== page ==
Hispanic students continue to fail in California schools, showing that all the money in the world cannot buy what nature has not given.
San Jose Mercury News August 9, 2013 by Sharon Noguchi
Reflecting a statewide trend, students in Santa Clara, San Mateo and Santa Cruz counties slipped this year in academic performance, while their schools also stalled in campaigns to narrow the gap between high- and low-achieving groups of students, according to standardized test scores released Thursday.
The score decline ends eight straight years of gains in achievement in math and English, as measured on California's Standardized Testing and Reporting assessments, a battery of tests administered each spring.
But dissecting that figure reveals that 80 percent of Asian students tested proficient, but only 21 percent of Latino students did, the same as in the two previous years. Still, algebra proficiency among Latinos has increased dramatically over nine years ago, when it was only 8 percent.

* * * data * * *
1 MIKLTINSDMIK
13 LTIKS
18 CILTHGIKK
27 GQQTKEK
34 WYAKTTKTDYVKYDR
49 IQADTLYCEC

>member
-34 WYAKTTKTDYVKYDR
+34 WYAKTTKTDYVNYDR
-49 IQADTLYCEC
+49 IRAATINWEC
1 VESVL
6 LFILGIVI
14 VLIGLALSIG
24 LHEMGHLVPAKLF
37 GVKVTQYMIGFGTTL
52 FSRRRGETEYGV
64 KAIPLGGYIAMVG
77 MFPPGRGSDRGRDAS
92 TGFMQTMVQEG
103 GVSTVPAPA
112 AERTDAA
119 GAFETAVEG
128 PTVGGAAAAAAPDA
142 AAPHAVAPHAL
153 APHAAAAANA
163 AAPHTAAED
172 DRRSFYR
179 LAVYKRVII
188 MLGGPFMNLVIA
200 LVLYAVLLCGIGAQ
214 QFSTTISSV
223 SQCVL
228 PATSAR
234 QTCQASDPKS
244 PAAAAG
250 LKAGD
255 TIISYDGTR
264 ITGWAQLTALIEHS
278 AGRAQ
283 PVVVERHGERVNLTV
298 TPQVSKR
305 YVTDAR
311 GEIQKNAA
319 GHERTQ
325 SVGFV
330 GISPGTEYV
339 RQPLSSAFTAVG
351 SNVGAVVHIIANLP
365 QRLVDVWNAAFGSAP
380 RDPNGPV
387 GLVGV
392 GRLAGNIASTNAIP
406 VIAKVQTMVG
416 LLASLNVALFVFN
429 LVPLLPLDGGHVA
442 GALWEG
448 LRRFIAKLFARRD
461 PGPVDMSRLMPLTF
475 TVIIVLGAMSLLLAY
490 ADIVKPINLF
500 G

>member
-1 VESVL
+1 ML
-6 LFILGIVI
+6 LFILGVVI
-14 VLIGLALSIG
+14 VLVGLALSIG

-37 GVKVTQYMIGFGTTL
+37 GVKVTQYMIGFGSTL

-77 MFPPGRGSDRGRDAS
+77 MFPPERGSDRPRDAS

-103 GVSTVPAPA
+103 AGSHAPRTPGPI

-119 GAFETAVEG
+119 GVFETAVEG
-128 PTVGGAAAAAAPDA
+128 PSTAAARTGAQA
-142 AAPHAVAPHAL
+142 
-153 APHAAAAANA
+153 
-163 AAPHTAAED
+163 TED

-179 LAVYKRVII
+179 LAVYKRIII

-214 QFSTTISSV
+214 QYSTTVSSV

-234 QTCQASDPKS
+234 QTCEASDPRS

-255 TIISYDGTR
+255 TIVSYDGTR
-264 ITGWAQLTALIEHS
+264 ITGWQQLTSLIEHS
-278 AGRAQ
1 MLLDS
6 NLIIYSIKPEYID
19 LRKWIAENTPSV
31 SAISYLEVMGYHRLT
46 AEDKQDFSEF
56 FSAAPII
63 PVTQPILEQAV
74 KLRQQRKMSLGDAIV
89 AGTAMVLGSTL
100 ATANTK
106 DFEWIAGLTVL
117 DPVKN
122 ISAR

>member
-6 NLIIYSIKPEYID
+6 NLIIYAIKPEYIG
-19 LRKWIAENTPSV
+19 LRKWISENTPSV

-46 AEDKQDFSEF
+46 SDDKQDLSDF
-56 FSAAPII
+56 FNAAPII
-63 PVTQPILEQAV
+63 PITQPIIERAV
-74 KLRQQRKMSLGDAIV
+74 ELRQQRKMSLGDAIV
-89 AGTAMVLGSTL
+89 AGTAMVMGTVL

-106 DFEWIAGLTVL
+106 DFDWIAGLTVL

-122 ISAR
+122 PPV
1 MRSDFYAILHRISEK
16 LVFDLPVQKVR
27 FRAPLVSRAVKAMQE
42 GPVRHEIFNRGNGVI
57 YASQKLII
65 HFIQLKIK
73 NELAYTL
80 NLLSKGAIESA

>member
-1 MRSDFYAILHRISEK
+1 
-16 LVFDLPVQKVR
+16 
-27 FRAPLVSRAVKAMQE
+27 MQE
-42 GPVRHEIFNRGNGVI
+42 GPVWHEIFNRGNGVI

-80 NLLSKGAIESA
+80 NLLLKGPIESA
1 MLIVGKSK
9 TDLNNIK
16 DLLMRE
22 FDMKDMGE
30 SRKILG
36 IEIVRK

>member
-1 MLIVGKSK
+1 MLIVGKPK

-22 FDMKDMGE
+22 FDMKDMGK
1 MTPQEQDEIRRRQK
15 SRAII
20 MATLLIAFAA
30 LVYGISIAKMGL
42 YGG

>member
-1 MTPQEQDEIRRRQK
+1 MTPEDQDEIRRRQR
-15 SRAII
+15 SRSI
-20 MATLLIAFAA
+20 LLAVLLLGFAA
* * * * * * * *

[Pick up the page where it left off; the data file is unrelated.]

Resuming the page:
The gap is nearly as wide in Santa Clara County reveal results for math in grades 2 to 7: Proficiency was 92 percent for Asians, 83 percent for whites, and 53 percent for Latinos. After narrowing last year, the white-Latino gap grew by a point. In 10th grade science, proficiency was 83 percent among Asians and 38 percent among Latinos, according to results culled by the Santa Clara County Office of Education.
A similar gap exists in San Mateo County.
Latino math scores are 30.7 percentage points lower than those of whites, compared with a 20 percentage-point gap statewide. And in science, the white-Latino gap is 38.6 percentage points in San Mateo County, versus 28.2 percent in the state.
What it tells us is that the achievement gap is insoluble, and further immigration by low achievers will do nothing for a State collapsing in on itself.
A further look at the graph for student scores  shows a big fat F, achievement plateaued at 56% proficiency.